By now, you have probably heard about the possible benefits of a standing desk: It could help you burn more calories during the day and reduce back and neck pain. But a new study suggests that standing desks could also boost productivity for some employees by a whopping 46%.
Researchers studied the productivity of employees at a call center for a pharmaceutical company over a six-month period after the company purchased standing desks. The employees spent most of their days talking with clients on the phone about health issues, and their productivity was graded based on metrics such as whether they delivered pertinent information and whether callers decided to continue being clients.
Within a month of getting standing desks, those employees were 23% more productive than their colleagues who continued to use traditional sitting desks. Over the next five months, the boost in productivity rose to 53%, possibly because they got used to working while standing. The average productivity increase over the entire half-year period was 46%.
“This is actually very encouraging. … If an individual is trying to sell [standing desks] to an employer, they can look at this study,” said Adam Pickens, assistant professor at the Texas A&M Health Science Center School of Public Health. Pickens is one of the authors of the study, which was published May 24 in the journal IIE Transactions on Occupational Ergonomics and Human Factors.
If companies take up standing desks, they are probably going to do it for the health benefits, but they also want to make sure workers’ productivity will not dip, Pickens said.
A separate survey of the call center employees in the study found that, after several months of having standing desks, workers said they were spending about 70% of their day seated, whereas their peers who did not receive standing desks were spending 90% of their day sitting in a chair.
However, workers and their companies should not necessarily expect standing desks to deliver a nearly 50% spike in productivity. “I think their claim of 46% increase in productivity is very misleading,” said Alan Hedge, professor of ergonomics at Cornell University, who was not involved in the new study.
The group of employees who did not receive a standing desk was less productive than the group who did, even at the beginning of the study. If you take that difference into account, there was probably a productivity boost of only about 14% or 15% associated with a standing desk, Hedge estimated. “That difference would be completely in line with the 20-year history of other studies,” he said.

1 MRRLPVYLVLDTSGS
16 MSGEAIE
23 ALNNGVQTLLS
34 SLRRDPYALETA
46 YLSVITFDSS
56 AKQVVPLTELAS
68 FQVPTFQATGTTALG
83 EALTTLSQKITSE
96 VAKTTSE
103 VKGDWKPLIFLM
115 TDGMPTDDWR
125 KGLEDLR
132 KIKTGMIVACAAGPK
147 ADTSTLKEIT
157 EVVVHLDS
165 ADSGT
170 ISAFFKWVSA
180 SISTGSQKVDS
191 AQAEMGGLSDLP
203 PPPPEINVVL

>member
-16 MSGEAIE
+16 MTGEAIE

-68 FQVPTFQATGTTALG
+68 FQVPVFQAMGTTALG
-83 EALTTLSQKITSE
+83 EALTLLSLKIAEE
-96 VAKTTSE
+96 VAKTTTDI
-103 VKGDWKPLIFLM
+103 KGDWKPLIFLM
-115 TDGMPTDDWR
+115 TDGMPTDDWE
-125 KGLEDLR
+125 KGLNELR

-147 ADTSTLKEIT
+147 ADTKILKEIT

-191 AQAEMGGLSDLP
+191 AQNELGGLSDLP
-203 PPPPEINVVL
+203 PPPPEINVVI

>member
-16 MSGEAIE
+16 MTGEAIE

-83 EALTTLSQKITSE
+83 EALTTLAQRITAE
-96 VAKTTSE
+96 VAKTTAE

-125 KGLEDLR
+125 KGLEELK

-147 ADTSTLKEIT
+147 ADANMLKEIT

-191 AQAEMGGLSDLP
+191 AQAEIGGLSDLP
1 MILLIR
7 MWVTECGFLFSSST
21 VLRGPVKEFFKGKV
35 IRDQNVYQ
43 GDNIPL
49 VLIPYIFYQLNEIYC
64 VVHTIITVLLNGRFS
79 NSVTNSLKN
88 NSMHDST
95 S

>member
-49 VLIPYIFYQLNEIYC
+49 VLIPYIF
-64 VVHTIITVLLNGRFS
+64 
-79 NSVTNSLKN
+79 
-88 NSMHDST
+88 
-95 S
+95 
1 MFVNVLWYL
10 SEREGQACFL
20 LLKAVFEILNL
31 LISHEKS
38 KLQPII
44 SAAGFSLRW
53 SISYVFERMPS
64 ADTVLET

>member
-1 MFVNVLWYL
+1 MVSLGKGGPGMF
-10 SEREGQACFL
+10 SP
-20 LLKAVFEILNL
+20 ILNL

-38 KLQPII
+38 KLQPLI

It is not clear why the employees at sitting desks were less productive at the outset than the standing desk group. The company assigned standing desks only to employees who had started in the previous few months, whereas employees who had been at the company at least a year were not given the option of a standing desk. So one explanation could be that the standing desk group was just more motivated because they had started working at the company more recently.
Over the course of the study, from March to August, productivity dropped overall among both the standing and sitting groups, although there was less decline among the workers who had standing desks. Although it is unclear why, it is possible that productivity at this company generally takes a hit during the summer months, Pickens said.
The new study is still an argument in favor of standing desks, Hedge said; it just might not be as strong an argument as the data would make you think.
The kind of tasks the employees in the study were doing could also have been especially conducive to standing at a desk. “Talking on phone, watching video, reading, you can do while moving. You can’t type and mouse very effectively,” Hedge said. Studies have found that people are less effective at those tasks while standing.
The real key to reaping the productivity benefits of a standing desk work could be to figure out what tasks you do best sitting and standing and then to toggle between them. Making these transitions throughout the day, as well as moving around, is the healthiest arrangement for your muscles, bones and blood flow, Hedge said.
There are plenty of low-tech ways to work more movement into your day without buying new equipment or furniture. Taking a microbreak in which you move around for a minute every 20 minutes or so has been shown to reduce discomfort. Similar to standing desks, microbreaks appear to increase productivity about 15%, Hedge said. However, you might want to keep this information to yourself if you are angling for your boss to buy you a standing desk.